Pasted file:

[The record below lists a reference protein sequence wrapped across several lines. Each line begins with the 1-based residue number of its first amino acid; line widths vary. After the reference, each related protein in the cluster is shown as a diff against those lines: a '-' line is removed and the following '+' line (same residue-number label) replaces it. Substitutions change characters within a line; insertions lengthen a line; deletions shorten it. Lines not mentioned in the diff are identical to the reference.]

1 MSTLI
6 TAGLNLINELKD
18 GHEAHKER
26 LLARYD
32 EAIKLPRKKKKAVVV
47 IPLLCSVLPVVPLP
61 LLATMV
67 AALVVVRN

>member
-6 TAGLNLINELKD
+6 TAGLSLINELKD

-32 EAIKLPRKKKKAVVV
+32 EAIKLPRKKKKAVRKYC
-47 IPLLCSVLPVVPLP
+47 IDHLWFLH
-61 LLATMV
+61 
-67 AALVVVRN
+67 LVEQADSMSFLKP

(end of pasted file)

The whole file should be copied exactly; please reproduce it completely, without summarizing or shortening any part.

[The record below lists a reference protein sequence wrapped across several lines. Each line begins with the 1-based residue number of its first amino acid; line widths vary. After the reference, each related protein in the cluster is shown as a diff against those lines: a '-' line is removed and the following '+' line (same residue-number label) replaces it. Substitutions change characters within a line; insertions lengthen a line; deletions shorten it. Lines not mentioned in the diff are identical to the reference.]

1 MSTLI
6 TAGLNLINELKD
18 GHEAHKER
26 LLARYD
32 EAIKLPRKKKKAVVV
47 IPLLCSVLPVVPLP
61 LLATMV
67 AALVVVRN

>member
-6 TAGLNLINELKD
+6 TAGLSLINELKD

-32 EAIKLPRKKKKAVVV
+32 EAIKLPRKKKKAVRKYC
-47 IPLLCSVLPVVPLP
+47 IDHLWFLH
-61 LLATMV
+61 
-67 AALVVVRN
+67 LVEQADSMSFLKP